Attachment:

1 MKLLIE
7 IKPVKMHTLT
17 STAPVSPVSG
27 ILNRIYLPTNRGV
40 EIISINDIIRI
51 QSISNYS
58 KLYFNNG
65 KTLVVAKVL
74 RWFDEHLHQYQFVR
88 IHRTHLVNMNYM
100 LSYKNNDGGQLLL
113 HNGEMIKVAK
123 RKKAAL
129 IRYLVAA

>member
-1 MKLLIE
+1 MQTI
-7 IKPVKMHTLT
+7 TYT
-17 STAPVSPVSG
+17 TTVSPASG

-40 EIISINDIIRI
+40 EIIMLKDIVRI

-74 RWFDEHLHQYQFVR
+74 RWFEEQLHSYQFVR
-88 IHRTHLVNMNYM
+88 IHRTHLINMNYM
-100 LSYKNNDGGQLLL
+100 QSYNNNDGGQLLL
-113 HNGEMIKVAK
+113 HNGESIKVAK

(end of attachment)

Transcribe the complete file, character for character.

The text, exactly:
1 MKLLIE
7 IKPVKMHTLT
17 STAPVSPVSG
27 ILNRIYLPTNRGV
40 EIISINDIIRI
51 QSISNYS
58 KLYFNNG
65 KTLVVAKVL
74 RWFDEHLHQYQFVR
88 IHRTHLVNMNYM
100 LSYKNNDGGQLLL
113 HNGEMIKVAK
123 RKKAAL
129 IRYLVAA

>member
-1 MKLLIE
+1 MQTI
-7 IKPVKMHTLT
+7 TYT
-17 STAPVSPVSG
+17 TTVSPASG

-40 EIISINDIIRI
+40 EIIMLKDIVRI

-74 RWFDEHLHQYQFVR
+74 RWFEEQLHSYQFVR
-88 IHRTHLVNMNYM
+88 IHRTHLINMNYM
-100 LSYKNNDGGQLLL
+100 QSYNNNDGGQLLL
-113 HNGEMIKVAK
+113 HNGESIKVAK